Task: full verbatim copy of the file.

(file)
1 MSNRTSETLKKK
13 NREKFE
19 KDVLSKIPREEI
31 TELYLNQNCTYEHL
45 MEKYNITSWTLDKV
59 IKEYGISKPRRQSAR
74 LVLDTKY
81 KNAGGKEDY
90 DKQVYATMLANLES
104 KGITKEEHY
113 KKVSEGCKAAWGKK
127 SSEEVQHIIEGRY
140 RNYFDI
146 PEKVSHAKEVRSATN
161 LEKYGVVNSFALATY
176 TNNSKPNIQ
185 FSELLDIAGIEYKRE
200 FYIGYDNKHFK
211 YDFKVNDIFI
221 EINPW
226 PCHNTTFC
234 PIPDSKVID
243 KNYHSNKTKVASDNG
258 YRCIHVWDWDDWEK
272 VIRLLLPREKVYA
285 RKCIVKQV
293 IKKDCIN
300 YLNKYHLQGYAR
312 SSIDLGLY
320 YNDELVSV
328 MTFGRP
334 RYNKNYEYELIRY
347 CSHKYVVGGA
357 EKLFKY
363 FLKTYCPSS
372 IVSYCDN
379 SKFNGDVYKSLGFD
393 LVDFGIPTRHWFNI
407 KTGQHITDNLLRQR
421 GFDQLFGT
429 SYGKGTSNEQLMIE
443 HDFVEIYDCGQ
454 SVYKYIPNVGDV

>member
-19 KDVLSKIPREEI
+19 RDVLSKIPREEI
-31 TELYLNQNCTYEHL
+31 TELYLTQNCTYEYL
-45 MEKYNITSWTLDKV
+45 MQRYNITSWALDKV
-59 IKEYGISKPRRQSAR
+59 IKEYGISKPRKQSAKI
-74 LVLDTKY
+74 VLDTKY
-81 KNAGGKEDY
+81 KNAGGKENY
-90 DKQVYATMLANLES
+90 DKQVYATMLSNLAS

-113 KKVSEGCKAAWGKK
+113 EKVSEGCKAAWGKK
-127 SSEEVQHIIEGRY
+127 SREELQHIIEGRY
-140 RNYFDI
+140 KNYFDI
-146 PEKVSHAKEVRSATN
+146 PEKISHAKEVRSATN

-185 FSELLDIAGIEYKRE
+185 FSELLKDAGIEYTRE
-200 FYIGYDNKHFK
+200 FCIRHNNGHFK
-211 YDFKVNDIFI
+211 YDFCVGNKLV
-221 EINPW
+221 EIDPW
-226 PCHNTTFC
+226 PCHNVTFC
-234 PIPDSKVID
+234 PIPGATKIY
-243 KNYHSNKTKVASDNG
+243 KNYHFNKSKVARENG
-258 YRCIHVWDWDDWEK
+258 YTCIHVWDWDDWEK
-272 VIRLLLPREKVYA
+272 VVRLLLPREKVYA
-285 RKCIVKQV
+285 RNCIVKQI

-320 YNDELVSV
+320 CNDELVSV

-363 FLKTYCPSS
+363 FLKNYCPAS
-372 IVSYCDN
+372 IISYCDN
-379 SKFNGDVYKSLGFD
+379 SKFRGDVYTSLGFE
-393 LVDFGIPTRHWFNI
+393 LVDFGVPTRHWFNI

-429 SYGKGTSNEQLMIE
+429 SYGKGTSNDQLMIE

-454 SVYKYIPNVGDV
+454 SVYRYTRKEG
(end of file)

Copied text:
1 MSNRTSETLKKK
13 NREKFE
19 KDVLSKIPREEI
31 TELYLNQNCTYEHL
45 MEKYNITSWTLDKV
59 IKEYGISKPRRQSAR
74 LVLDTKY
81 KNAGGKEDY
90 DKQVYATMLANLES
104 KGITKEEHY
113 KKVSEGCKAAWGKK
127 SSEEVQHIIEGRY
140 RNYFDI
146 PEKVSHAKEVRSATN
161 LEKYGVVNSFALATY
176 TNNSKPNIQ
185 FSELLDIAGIEYKRE
200 FYIGYDNKHFK
211 YDFKVNDIFI
221 EINPW
226 PCHNTTFC
234 PIPDSKVID
243 KNYHSNKTKVASDNG
258 YRCIHVWDWDDWEK
272 VIRLLLPREKVYA
285 RKCIVKQV
293 IKKDCIN
300 YLNKYHLQGYAR
312 SSIDLGLY
320 YNDELVSV
328 MTFGRP
334 RYNKNYEYELIRY
347 CSHKYVVGGA
357 EKLFKY
363 FLKTYCPSS
372 IVSYCDN
379 SKFNGDVYKSLGFD
393 LVDFGIPTRHWFNI
407 KTGQHITDNLLRQR
421 GFDQLFGT
429 SYGKGTSNEQLMIE
443 HDFVEIYDCGQ
454 SVYKYIPNVGDV

>member
-19 KDVLSKIPREEI
+19 RDVLSKIPREEI
-31 TELYLNQNCTYEHL
+31 TELYLTQNCTYEYL
-45 MEKYNITSWTLDKV
+45 MQRYNITSWALDKV
-59 IKEYGISKPRRQSAR
+59 IKEYGISKPRKQSAKI
-74 LVLDTKY
+74 VLDTKY
-81 KNAGGKEDY
+81 KNAGGKENY
-90 DKQVYATMLANLES
+90 DKQVYATMLSNLAS

-113 KKVSEGCKAAWGKK
+113 EKVSEGCKAAWGKK
-127 SSEEVQHIIEGRY
+127 SREELQHIIEGRY
-140 RNYFDI
+140 KNYFDI
-146 PEKVSHAKEVRSATN
+146 PEKISHAKEVRSATN

-185 FSELLDIAGIEYKRE
+185 FSELLKDAGIEYTRE
-200 FYIGYDNKHFK
+200 FCIRHNNGHFK
-211 YDFKVNDIFI
+211 YDFCVGNKLV
-221 EINPW
+221 EIDPW
-226 PCHNTTFC
+226 PCHNVTFC
-234 PIPDSKVID
+234 PIPGATKIY
-243 KNYHSNKTKVASDNG
+243 KNYHFNKSKVARENG
-258 YRCIHVWDWDDWEK
+258 YTCIHVWDWDDWEK
-272 VIRLLLPREKVYA
+272 VVRLLLPREKVYA
-285 RKCIVKQV
+285 RNCIVKQI

-320 YNDELVSV
+320 CNDELVSV

-363 FLKTYCPSS
+363 FLKNYCPAS
-372 IVSYCDN
+372 IISYCDN
-379 SKFNGDVYKSLGFD
+379 SKFRGDVYTSLGFE
-393 LVDFGIPTRHWFNI
+393 LVDFGVPTRHWFNI

-429 SYGKGTSNEQLMIE
+429 SYGKGTSNDQLMIE

-454 SVYKYIPNVGDV
+454 SVYRYTRKEG